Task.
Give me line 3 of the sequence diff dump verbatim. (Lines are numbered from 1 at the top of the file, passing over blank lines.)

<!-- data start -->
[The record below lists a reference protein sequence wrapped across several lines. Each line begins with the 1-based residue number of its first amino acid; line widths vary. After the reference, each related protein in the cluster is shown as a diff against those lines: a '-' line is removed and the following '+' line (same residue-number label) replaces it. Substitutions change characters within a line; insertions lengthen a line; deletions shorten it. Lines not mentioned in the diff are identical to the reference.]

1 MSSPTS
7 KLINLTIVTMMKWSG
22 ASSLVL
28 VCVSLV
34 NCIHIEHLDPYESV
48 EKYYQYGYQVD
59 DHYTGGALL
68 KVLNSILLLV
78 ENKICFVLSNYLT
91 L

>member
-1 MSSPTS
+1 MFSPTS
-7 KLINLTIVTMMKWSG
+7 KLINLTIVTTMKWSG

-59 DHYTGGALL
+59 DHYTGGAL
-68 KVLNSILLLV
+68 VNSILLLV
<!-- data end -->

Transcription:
7 KLINLTIVTMMKWSG